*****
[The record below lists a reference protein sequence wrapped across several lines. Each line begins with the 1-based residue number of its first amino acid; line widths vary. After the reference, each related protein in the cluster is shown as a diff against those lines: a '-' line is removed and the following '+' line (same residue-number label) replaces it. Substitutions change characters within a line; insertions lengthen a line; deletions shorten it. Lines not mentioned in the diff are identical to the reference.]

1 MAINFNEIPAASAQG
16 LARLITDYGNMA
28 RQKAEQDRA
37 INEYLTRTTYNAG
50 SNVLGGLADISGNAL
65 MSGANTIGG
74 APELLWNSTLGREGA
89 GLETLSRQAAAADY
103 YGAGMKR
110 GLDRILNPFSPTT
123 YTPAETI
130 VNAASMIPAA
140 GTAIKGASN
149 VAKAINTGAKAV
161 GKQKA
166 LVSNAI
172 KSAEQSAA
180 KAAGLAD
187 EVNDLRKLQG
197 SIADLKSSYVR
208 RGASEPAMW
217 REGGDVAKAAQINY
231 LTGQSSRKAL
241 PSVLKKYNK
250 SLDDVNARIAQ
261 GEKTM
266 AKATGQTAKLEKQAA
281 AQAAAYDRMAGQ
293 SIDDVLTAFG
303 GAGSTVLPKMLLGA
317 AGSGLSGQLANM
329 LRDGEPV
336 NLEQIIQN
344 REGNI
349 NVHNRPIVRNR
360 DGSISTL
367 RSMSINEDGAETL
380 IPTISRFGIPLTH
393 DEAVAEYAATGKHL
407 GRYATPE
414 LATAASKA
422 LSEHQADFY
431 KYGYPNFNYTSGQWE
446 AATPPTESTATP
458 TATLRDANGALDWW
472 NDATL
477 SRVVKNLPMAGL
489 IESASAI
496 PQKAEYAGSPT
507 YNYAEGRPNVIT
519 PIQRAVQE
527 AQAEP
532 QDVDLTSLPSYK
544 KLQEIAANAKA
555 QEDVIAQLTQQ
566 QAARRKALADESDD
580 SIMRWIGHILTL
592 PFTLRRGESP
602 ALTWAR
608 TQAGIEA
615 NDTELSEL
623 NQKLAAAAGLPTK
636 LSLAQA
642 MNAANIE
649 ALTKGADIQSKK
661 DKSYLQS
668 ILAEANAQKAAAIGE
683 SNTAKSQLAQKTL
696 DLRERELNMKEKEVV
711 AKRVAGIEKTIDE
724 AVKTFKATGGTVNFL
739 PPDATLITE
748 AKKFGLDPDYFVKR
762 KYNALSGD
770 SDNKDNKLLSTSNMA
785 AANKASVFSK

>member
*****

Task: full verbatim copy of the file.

[The record below lists a reference protein sequence wrapped across several lines. Each line begins with the 1-based residue number of its first amino acid; line widths vary. After the reference, each related protein in the cluster is shown as a diff against those lines: a '-' line is removed and the following '+' line (same residue-number label) replaces it. Substitutions change characters within a line; insertions lengthen a line; deletions shorten it. Lines not mentioned in the diff are identical to the reference.]

1 MAINFNEIPAASAQG
16 LARLITDYGNMA
28 RQKAEQDRA
37 INEYLTRTTYNAG
50 SNVLGGLADISGNAL
65 MSGANTIGG
74 APELLWNSTLGREGA
89 GLETLSRQAAAADY
103 YGAGMKR
110 GLDRILNPFSPTT
123 YTPAETI
130 VNAASMIPAA
140 GTAIKGASN
149 VAKAINTGAKAV
161 GKQKA
166 LVSNAI
172 KSAEQSAA
180 KAAGLAD
187 EVNDLRKLQG
197 SIADLKSSYVR
208 RGASEPAMW
217 REGGDVAKAAQINY
231 LTGQSSRKAL
241 PSVLKKYNK
250 SLDDVNARIAQ
261 GEKTM
266 AKATGQTAKLEKQAA
281 AQAAAYDRMAGQ
293 SIDDVLTAFG
303 GAGSTVLPKMLLGA
317 AGSGLSGQLANM
329 LRDGEPV
336 NLEQIIQN
344 REGNI
349 NVHNRPIVRNR
360 DGSISTL
367 RSMSINEDGAETL
380 IPTISRFGIPLTH
393 DEAVAEYAATGKHL
407 GRYATPE
414 LATAASKA
422 LSEHQADFY
431 KYGYPNFNYTSGQWE
446 AATPPTESTATP
458 TATLRDANGALDWW
472 NDATL
477 SRVVKNLPMAGL
489 IESASAI
496 PQKAEYAGSPT
507 YNYAEGRPNVIT
519 PIQRAVQE
527 AQAEP
532 QDVDLTSLPSYK
544 KLQEIAANAKA
555 QEDVIAQLTQQ
566 QAARRKALADESDD
580 SIMRWIGHILTL
592 PFTLRRGESP
602 ALTWAR
608 TQAGIEA
615 NDTELSEL
623 NQKLAAAAGLPTK
636 LSLAQA
642 MNAANIE
649 ALTKGADIQSKK
661 DKSYLQS
668 ILAEANAQKAAAIGE
683 SNTAKSQLAQKTL
696 DLRERELNMKEKEVV
711 AKRVAGIEKTIDE
724 AVKTFKATGGTVNFL
739 PPDATLITE
748 AKKFGLDPDYFVKR
762 KYNALSGD
770 SDNKDNKLLSTSNMA
785 AANKASVFSK

>member